Dead in the Water?

New biopic explores Amelia Earhart’s Life. A Bremerton man wants to solve the mystery of her death.

By Jessica Voelker September 17, 2009 Published in the October 2009 issue of Seattle Met

THIS MONTH HILARY SWANK tries to swoop in on a third Oscar, portraying another scrappy, short–haired heroine in Amelia. Front row and center at the theater will be UW alum Ron Bright of Bremerton, a spry–minded septuagenarian who for the past 10 years has tracked “the last of the great unsolved mysteries”: the disappearance of Amelia Earhart, who flew off radar in 1937 while attempting the first around–the–world flight by a woman. The one–time Navy criminal investigator and private eye took up the Earhart mystery as a way to fill his retirement days. Today he’s one of the world’s most respected Earhart researchers, one who has scoured every document pertaining to the case and interviewed its leading personalities, including the sons of Leo Bellarts, the radio technician who was the last to hear Amelia alive.

In the official U.S. account, issued two years after her disappearance, Earhart and navigator Fred Noonan were flying from New Guinea to Howland Island in the Pacific when the plane sputtered, out of fuel, and fell into the ocean.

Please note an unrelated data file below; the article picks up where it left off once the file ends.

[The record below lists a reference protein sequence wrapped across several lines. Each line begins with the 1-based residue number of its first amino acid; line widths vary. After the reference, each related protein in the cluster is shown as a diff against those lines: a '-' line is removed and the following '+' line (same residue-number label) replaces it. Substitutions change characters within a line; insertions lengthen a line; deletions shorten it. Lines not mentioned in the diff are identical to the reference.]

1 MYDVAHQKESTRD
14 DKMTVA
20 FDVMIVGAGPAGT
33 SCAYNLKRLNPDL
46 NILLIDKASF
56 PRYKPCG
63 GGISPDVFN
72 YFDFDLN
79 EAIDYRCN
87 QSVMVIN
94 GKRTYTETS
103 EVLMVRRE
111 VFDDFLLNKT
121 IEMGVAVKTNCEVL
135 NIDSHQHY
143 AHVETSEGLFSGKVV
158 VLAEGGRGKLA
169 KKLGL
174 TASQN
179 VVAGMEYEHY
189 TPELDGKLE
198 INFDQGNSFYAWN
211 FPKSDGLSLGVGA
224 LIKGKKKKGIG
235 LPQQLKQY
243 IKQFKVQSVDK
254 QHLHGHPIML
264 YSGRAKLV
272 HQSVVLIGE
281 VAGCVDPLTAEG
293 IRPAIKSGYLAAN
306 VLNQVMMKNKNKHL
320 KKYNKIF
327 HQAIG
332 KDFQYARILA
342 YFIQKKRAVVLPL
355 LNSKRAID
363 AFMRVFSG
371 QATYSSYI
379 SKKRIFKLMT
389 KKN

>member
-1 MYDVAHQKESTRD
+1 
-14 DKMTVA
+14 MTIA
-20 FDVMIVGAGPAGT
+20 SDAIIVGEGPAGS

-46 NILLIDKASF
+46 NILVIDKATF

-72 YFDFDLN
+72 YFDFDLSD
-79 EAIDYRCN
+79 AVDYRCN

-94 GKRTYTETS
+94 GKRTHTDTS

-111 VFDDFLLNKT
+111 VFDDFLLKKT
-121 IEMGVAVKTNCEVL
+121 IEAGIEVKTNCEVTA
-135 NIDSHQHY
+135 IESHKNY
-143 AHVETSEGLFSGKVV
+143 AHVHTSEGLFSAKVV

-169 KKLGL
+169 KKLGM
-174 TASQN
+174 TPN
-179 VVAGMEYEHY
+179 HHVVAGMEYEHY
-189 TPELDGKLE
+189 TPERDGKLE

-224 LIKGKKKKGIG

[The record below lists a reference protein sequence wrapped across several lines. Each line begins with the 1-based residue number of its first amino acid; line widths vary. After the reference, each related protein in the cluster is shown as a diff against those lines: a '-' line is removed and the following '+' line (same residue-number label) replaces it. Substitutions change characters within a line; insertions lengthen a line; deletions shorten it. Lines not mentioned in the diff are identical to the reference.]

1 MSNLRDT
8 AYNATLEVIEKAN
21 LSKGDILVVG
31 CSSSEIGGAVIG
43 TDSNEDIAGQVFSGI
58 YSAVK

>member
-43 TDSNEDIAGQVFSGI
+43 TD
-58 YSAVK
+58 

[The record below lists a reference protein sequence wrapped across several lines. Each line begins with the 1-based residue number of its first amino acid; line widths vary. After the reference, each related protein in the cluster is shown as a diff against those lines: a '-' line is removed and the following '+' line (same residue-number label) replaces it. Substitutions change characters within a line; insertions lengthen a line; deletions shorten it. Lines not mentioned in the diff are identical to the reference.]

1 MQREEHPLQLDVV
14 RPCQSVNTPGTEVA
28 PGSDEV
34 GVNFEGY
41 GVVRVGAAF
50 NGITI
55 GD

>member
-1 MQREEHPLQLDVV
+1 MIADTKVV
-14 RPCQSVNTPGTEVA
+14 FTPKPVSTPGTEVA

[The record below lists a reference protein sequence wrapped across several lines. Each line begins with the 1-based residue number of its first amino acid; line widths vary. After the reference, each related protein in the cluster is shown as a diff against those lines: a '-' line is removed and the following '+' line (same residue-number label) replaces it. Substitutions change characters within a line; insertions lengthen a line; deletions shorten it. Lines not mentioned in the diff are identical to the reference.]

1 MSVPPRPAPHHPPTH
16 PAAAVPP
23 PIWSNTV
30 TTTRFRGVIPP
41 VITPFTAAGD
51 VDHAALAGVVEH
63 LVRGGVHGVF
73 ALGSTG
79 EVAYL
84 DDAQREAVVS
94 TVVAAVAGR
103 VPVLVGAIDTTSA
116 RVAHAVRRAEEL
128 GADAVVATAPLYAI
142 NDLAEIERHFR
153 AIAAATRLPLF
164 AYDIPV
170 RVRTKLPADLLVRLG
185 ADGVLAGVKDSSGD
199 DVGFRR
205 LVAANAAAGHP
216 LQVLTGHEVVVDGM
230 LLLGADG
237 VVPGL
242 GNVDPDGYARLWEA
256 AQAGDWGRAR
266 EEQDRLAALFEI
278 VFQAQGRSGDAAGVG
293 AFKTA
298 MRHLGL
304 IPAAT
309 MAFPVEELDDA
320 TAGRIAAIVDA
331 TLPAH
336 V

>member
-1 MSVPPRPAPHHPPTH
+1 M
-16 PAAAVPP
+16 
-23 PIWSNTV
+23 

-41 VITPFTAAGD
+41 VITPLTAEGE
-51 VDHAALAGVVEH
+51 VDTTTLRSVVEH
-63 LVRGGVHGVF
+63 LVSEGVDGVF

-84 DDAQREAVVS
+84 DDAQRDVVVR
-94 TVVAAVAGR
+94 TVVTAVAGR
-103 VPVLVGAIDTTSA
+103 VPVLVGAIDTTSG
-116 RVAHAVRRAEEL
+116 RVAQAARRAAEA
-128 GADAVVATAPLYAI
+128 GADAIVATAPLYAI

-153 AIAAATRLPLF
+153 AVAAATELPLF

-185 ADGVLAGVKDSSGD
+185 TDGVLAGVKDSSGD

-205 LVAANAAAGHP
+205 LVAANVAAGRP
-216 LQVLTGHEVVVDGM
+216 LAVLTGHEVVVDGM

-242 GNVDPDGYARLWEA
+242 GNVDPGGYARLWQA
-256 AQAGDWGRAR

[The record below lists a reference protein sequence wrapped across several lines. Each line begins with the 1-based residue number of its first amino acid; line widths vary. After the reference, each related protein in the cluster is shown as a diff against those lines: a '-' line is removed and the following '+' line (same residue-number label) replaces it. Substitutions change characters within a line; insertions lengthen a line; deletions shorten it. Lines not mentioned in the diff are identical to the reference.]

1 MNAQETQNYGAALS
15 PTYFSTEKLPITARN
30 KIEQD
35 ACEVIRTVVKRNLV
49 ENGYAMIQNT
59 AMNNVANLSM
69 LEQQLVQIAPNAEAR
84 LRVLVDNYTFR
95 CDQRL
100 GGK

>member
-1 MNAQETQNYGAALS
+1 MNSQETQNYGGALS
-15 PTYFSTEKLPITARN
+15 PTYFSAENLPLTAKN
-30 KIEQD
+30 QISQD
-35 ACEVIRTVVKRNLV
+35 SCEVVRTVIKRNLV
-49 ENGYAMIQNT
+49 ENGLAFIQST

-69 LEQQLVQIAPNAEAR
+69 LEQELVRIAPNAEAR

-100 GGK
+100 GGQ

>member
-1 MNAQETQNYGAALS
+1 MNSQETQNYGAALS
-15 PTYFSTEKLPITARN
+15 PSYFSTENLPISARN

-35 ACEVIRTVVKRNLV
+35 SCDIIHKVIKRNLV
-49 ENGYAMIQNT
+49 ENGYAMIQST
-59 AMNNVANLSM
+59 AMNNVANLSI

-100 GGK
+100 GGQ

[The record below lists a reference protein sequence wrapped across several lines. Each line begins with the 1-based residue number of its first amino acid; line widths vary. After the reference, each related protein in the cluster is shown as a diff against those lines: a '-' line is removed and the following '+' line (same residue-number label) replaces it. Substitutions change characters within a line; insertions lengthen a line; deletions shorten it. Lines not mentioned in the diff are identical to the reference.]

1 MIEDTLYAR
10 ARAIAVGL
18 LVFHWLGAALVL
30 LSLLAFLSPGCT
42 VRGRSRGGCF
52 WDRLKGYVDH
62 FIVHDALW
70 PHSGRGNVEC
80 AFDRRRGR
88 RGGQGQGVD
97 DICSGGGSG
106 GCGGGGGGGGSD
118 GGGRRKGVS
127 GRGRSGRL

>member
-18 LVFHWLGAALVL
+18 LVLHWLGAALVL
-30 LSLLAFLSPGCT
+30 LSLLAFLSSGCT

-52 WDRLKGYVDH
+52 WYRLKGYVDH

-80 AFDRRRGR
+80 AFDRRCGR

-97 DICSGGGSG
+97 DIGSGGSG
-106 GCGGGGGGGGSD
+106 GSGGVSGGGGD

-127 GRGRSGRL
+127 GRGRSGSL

But what if she crashed on land instead? Some researchers believe Earhart flew off course and smashed into Gardner Island (now Nikumaroro) where she and Noonan spent their final days as castaways. This theory was buoyed in 2001, when a historian unearthed a report detailing the discovery of an unidentified human skeleton on Gardner in the 1940s. Convinced it was Earhart, a research group from Delaware has made several trips to Nikumaroro and plans another next year. But, says Bright, “they haven’t found one single conclusive artifact.”

In the most tantalizing scenario, Earhart and Noonan were government moles sent to spy on the Japanese–governed Marshall Islands. They were discovered, captured, and transported to Saipan. There, some believe, they were killed; others say Earhart secretly returned to the States and assumed the identity of one Irene Bolam of New Jersey. “Interesting,” says Ron Bright. “But there is never enough of a positive identifier to say, ‘Ah! That’s it.’ I think she just ran out of gas.”

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